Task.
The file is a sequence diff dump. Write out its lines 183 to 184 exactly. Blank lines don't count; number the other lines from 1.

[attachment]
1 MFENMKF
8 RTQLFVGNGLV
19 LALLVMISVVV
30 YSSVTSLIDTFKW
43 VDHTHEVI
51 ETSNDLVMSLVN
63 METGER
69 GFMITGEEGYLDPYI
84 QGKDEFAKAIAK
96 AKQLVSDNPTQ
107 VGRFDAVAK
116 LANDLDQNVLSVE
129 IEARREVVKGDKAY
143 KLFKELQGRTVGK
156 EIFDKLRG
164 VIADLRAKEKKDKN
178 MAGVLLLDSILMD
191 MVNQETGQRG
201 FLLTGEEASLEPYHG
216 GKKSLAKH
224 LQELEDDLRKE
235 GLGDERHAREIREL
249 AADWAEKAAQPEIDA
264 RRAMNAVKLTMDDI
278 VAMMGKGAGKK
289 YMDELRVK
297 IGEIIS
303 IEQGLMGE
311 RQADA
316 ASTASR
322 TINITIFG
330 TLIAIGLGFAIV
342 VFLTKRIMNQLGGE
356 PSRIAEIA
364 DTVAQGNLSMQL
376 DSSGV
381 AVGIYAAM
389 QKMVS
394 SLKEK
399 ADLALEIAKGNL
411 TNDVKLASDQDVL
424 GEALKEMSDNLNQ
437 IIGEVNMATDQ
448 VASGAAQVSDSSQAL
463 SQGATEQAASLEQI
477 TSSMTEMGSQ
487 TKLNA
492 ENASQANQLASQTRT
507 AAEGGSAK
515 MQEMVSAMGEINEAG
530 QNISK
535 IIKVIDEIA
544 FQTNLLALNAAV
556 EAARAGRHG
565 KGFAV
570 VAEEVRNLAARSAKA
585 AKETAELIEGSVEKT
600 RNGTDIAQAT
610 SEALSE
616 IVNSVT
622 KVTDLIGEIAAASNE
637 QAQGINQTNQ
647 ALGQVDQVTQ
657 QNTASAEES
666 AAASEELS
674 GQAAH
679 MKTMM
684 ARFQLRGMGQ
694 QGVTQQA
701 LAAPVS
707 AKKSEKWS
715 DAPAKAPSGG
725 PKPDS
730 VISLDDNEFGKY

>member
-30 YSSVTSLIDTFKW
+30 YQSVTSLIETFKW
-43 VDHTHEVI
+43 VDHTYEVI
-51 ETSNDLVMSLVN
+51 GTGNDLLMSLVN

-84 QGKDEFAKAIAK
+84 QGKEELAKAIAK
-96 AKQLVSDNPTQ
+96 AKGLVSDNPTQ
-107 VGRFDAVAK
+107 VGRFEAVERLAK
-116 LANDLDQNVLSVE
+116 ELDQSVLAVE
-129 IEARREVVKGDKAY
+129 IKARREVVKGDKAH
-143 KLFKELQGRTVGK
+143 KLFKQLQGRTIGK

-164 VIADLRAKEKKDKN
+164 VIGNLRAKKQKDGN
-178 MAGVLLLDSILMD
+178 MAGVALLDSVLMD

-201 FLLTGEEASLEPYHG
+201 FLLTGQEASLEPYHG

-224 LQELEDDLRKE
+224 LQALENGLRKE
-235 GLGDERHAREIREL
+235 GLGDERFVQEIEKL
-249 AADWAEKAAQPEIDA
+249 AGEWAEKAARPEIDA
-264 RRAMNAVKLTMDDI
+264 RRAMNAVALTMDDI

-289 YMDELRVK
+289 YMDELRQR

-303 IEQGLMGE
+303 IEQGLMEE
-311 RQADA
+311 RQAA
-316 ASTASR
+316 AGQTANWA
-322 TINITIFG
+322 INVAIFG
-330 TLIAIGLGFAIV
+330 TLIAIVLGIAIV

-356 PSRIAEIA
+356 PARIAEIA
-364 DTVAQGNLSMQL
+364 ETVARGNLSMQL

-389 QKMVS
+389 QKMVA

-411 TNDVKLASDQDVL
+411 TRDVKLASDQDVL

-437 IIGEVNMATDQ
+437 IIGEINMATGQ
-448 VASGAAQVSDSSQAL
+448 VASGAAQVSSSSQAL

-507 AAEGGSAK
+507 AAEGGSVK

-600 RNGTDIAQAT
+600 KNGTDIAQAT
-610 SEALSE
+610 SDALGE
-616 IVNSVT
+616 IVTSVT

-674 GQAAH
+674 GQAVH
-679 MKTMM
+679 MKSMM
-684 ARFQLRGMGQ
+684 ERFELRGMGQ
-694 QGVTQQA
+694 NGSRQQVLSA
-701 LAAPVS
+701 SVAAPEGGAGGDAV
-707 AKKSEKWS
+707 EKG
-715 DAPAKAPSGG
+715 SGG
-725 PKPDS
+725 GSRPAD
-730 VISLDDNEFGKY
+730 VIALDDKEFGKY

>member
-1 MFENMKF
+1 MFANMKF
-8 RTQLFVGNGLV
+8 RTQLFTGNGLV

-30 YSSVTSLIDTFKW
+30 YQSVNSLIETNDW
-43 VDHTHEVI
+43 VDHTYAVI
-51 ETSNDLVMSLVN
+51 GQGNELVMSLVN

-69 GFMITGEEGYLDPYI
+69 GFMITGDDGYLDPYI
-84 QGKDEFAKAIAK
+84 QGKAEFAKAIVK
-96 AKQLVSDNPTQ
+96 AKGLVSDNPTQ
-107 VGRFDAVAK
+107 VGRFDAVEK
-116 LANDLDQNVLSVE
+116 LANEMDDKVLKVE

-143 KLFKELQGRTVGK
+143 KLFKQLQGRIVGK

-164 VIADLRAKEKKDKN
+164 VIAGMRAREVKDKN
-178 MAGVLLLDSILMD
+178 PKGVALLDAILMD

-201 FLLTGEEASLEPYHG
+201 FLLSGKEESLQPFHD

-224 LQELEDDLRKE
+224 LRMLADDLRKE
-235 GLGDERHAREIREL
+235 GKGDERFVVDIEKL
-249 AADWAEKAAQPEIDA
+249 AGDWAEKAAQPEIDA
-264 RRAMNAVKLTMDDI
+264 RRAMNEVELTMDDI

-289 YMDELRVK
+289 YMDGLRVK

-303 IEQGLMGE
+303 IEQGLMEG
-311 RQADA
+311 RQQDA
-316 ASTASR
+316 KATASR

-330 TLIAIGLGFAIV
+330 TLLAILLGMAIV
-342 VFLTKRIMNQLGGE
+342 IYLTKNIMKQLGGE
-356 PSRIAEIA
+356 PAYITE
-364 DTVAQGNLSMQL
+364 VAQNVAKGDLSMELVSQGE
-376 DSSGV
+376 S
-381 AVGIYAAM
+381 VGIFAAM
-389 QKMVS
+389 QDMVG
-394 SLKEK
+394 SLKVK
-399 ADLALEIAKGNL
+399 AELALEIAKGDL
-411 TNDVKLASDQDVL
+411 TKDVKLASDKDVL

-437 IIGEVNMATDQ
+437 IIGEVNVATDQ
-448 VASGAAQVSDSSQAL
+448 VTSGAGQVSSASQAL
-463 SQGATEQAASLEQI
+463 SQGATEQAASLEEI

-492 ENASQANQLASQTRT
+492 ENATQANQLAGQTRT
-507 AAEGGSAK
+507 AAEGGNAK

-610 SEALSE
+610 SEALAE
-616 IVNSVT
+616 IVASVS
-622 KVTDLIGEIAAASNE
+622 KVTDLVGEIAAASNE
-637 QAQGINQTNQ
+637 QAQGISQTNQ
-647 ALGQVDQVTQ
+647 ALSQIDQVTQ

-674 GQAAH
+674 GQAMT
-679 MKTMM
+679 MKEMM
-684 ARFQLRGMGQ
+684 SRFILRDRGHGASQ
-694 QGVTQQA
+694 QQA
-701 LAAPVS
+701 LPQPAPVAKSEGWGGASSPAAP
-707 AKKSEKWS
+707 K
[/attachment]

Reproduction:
-178 MAGVLLLDSILMD
+178 PKGVALLDAILMD